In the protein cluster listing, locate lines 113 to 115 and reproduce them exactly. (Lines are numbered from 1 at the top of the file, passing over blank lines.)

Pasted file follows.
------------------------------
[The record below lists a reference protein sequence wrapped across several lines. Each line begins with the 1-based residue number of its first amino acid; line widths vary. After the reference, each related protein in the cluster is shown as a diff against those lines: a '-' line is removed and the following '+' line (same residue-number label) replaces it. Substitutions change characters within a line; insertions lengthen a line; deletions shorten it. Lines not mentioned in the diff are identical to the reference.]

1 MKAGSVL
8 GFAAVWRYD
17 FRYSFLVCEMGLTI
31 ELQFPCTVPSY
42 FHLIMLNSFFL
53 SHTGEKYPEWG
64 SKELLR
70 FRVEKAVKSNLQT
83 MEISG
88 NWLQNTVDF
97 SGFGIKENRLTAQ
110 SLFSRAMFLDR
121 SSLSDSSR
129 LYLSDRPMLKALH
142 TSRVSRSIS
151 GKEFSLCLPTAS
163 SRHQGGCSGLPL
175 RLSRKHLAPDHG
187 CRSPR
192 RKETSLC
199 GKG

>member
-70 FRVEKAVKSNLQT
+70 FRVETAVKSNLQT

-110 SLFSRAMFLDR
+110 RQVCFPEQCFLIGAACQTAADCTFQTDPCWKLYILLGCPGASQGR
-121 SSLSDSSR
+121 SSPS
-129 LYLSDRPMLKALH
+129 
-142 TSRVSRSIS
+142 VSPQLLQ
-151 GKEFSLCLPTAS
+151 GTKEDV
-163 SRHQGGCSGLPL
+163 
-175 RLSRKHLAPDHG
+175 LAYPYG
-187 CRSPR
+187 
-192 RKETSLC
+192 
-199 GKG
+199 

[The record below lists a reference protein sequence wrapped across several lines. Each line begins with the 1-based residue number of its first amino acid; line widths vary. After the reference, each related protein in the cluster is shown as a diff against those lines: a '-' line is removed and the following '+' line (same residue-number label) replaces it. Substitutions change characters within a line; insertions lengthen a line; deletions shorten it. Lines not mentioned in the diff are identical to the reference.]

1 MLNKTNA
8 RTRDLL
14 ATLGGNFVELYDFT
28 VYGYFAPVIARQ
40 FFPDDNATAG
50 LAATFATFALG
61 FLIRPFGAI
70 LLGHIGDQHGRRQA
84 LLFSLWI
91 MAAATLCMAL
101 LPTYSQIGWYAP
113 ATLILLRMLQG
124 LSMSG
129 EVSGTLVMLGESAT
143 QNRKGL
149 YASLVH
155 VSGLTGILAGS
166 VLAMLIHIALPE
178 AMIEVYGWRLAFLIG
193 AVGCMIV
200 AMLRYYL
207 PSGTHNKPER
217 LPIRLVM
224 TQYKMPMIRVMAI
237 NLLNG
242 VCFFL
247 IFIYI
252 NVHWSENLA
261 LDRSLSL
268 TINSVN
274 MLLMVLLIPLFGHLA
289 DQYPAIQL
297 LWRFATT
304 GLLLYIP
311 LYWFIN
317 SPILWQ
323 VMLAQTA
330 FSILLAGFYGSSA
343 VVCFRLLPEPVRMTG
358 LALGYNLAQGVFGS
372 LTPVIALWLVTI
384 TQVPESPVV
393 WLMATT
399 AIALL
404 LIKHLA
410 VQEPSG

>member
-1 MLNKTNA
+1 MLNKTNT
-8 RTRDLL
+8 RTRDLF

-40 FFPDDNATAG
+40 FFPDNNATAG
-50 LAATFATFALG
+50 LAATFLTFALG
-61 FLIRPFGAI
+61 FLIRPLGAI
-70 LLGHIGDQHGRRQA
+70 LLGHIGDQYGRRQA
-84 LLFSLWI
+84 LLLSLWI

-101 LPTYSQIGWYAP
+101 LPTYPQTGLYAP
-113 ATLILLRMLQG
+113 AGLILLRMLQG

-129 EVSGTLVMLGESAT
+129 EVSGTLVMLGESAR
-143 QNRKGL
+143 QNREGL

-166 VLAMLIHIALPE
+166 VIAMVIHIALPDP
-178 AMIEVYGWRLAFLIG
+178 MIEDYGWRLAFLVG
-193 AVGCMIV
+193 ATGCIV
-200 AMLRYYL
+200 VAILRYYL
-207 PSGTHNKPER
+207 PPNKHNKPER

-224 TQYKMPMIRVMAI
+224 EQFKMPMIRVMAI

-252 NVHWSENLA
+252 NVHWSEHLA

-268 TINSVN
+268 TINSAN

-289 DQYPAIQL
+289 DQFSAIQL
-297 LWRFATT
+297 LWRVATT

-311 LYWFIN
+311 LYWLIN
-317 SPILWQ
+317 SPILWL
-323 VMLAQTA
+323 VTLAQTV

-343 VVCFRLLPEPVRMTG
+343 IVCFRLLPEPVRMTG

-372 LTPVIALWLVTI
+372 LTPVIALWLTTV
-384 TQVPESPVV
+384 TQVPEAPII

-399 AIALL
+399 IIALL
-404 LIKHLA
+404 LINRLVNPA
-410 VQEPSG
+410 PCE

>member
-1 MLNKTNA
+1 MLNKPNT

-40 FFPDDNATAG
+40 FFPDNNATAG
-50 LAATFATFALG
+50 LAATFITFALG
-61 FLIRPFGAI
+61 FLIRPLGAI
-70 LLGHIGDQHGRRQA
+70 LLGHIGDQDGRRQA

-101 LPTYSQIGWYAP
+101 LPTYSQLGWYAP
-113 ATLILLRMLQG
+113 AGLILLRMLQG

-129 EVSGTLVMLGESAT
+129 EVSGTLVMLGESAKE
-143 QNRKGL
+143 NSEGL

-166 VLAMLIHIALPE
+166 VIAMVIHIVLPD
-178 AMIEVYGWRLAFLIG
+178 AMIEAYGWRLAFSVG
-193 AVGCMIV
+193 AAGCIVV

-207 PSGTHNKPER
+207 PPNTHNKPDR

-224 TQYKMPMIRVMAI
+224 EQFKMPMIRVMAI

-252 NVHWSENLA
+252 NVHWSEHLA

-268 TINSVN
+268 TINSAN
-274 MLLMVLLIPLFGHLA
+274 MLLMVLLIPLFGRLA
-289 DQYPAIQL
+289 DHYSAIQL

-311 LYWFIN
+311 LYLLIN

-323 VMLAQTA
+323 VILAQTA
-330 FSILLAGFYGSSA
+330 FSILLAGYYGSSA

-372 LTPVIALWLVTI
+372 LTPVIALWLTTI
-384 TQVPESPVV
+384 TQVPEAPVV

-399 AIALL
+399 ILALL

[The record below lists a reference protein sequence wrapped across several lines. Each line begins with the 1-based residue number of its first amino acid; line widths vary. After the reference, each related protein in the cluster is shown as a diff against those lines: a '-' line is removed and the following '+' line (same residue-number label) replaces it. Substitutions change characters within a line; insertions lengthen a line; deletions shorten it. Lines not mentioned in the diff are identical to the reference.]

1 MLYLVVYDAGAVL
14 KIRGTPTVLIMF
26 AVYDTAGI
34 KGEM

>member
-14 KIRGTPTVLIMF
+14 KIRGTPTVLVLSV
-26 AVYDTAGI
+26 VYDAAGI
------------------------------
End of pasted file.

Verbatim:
+129 EVSGTLVMLGESAR
-143 QNRKGL
+143 QNREGL